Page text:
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Saturday, December 30, 2006
Saddam was hanged a few hours ago. No doubt he was one nasty piece of work and he deserved a bitter end. But has this particular end served anyone? Has it served your idea of Justice?
Saddam was officially charged with the killing of 148 Shiites, men and boys, in the village of Dujail in 1982. This was clearly the least of his crimes. He was a man who reveled in his own atrocities and had an enormous, and apparently accurate, reputation for bloodlust. There can be little argument about the brutality he visited both on enemies and his own people.
But when capital punishment is on the table, the same question is always before us: "Shall we sink to the level of the murderer? Can we call ourselves civilized if we continue the bloody trail ?"
Of course, we all have within us, often not far at all from the polished surface, the instinct for revenge. We are outraged at the Clifford Olsons and Pol Pots. We are offended at a level so deep, so basic, so truly human, that we are astonished at its inherent beauty and power. Our reflex is to strike back.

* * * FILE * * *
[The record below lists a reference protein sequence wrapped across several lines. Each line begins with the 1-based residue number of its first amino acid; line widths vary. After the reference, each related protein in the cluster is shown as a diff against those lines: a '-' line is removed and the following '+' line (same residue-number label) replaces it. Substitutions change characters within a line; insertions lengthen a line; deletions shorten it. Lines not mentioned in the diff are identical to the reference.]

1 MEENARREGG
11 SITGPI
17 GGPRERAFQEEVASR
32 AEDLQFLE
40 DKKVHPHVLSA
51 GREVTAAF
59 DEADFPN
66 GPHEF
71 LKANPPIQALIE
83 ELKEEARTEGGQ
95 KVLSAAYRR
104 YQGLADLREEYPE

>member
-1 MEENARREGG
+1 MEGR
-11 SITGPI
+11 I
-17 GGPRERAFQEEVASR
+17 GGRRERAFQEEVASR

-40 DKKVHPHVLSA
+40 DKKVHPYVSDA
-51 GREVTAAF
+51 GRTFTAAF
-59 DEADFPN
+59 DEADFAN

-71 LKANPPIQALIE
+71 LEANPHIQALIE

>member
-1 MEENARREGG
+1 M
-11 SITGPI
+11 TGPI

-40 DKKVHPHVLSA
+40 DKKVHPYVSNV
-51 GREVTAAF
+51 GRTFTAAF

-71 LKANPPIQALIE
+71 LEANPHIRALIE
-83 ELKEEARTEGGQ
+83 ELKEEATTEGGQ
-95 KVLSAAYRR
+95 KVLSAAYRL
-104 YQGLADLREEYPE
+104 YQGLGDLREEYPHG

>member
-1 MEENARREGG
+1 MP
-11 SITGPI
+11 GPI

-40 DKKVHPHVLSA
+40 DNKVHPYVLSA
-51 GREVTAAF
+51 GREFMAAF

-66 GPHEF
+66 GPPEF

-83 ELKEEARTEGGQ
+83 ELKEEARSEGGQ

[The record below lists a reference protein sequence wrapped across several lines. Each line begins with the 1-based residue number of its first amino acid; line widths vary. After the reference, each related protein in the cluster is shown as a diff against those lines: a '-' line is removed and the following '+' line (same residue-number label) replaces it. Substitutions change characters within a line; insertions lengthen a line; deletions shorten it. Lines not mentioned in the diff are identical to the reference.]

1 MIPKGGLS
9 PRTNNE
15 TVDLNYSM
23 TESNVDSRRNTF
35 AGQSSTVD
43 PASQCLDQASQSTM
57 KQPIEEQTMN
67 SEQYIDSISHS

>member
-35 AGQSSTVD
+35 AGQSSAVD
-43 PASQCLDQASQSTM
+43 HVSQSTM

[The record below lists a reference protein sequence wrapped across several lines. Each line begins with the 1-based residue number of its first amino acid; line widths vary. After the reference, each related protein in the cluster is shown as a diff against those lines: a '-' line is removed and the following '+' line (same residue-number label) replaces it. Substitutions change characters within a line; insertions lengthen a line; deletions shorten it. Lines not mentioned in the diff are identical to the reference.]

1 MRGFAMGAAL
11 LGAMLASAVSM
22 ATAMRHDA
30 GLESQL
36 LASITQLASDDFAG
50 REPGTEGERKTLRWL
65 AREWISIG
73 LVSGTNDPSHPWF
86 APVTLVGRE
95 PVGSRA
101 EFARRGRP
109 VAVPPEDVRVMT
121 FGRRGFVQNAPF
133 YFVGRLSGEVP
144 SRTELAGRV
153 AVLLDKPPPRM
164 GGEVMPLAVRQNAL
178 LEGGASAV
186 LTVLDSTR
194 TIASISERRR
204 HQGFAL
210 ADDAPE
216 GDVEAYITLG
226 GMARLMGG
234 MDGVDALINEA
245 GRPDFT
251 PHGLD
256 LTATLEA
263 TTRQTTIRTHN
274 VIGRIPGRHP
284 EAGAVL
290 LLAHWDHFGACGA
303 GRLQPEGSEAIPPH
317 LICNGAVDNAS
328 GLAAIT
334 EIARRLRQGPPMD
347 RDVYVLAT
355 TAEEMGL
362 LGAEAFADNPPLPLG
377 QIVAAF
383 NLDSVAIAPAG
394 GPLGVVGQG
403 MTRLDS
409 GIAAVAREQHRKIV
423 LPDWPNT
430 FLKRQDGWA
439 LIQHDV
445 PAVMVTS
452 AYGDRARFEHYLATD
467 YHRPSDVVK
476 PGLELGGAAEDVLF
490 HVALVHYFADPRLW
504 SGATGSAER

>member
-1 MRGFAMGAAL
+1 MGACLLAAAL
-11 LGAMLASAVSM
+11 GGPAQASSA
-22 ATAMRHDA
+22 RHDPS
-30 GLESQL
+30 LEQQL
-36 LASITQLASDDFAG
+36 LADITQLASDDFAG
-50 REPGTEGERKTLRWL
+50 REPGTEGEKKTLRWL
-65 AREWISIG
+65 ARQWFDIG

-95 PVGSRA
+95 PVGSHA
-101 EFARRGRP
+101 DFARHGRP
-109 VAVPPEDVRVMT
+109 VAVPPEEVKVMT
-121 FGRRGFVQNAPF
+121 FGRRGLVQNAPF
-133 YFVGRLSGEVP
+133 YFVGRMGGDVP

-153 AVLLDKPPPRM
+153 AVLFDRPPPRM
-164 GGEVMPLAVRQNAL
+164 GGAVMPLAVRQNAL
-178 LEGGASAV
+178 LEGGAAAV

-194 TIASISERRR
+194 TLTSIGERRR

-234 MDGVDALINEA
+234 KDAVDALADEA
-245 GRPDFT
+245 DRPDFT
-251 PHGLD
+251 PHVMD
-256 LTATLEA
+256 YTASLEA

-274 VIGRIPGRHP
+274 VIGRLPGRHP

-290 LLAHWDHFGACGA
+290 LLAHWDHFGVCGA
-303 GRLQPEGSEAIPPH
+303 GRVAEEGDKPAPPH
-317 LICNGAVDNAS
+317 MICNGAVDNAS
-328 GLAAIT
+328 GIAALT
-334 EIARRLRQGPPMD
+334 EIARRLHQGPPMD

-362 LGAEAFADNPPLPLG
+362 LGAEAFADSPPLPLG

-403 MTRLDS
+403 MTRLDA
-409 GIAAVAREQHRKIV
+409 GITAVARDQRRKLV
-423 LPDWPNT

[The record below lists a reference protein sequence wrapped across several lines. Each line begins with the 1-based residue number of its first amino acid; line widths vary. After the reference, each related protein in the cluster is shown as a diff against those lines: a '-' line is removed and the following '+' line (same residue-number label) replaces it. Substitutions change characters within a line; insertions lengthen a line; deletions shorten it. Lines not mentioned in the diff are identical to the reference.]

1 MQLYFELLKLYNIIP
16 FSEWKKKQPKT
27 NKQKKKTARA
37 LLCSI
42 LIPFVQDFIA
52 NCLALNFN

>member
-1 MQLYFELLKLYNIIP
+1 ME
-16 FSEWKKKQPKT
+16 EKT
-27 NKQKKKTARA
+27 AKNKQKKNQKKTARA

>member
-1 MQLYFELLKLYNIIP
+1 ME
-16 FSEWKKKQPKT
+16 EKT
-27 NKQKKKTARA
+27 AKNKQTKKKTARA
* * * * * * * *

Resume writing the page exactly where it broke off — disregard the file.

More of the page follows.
But instincts and reflexes aren't necessarily the mechanisms that will lead us forward to a just and civil society.
Listen to the opposing twins as they reacted to this morning's news.
"The execution of Saddam represents a big happiness for Iraqis," says a young Bagdad Shiite.
"The president is a martyr. He has died the death of a Holy Warrior," answers a Sunni in Tikrit.
In what century are we?
The British Foreign Secretary, Margaret Beckett, with perfectly crafted two-headedness adds that while Saddam has been "held to account," her country remains opposed to the death penalty.
Saddam's trial was a kangaroo court of the oldest and shabbiest order. The trial should have been held in Europe, delivering the very highest standards of international justice. Saddam should have been kept alone in prison for as long as he lived, and the intelligence community should have mined him for every tidbit of information they could possible find about the realities of the middle east.
A hanging is a hanging is a hanging. Saddam Hussein may have been a murderous sonofabitch, but there is no special joy in my heart tonight.
Posted by David Berner at 9:56 AM